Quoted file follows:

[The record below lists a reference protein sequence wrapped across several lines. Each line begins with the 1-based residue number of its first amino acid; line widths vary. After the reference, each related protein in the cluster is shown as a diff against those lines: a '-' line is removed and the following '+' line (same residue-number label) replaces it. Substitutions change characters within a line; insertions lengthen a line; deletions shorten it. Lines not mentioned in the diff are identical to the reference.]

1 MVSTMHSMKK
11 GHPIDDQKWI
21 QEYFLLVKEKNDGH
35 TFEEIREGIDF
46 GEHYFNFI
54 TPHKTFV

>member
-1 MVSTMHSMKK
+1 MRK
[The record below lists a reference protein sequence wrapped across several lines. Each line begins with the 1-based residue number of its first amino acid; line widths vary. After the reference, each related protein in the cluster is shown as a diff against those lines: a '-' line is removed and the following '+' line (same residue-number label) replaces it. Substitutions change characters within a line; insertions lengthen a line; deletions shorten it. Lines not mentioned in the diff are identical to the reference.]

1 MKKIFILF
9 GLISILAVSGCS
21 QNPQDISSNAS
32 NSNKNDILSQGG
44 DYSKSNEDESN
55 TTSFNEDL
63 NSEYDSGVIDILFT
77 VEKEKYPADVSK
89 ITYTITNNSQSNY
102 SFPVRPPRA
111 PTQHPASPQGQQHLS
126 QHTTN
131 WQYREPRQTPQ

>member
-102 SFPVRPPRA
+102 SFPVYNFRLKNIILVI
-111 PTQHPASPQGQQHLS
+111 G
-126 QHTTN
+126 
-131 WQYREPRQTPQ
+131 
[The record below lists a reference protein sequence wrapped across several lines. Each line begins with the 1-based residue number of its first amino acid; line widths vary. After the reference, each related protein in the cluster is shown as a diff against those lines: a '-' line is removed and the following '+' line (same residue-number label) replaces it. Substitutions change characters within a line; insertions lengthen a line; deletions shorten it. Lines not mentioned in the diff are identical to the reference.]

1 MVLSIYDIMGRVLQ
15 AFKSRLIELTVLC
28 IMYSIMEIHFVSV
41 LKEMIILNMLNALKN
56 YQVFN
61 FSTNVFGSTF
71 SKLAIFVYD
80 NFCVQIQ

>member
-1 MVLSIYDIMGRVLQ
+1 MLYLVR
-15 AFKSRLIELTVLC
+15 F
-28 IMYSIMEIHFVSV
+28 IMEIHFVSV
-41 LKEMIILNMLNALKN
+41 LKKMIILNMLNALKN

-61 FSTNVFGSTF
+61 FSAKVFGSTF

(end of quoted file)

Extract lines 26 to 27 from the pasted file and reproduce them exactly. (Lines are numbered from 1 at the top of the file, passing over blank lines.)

-102 SFPVRPPRA
+102 SFPVYNFRLKNIILVI